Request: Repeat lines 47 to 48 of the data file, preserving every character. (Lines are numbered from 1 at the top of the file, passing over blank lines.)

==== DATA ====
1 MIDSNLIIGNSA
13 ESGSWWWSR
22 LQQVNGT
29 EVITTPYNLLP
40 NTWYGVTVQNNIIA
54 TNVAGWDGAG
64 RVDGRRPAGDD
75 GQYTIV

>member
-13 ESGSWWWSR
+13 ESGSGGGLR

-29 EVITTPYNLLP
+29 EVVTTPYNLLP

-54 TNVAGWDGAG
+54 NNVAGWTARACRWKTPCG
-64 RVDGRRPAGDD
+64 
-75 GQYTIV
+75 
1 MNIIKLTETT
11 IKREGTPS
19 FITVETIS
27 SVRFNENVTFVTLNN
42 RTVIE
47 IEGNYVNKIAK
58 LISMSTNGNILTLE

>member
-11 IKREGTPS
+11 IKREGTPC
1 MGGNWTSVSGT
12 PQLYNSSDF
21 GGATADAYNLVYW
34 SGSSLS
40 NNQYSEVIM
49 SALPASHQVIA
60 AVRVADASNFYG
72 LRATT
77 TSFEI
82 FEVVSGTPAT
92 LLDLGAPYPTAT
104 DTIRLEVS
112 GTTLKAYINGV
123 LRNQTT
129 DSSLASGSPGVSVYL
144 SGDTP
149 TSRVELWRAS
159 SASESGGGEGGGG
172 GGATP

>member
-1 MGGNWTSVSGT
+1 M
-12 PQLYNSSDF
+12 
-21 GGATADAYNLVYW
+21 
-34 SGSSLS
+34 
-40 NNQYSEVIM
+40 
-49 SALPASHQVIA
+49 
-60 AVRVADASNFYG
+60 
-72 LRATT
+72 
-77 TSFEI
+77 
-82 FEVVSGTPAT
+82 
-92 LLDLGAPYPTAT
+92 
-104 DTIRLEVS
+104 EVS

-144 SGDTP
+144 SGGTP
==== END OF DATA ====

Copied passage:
159 SASESGGGEGGGG
172 GGATP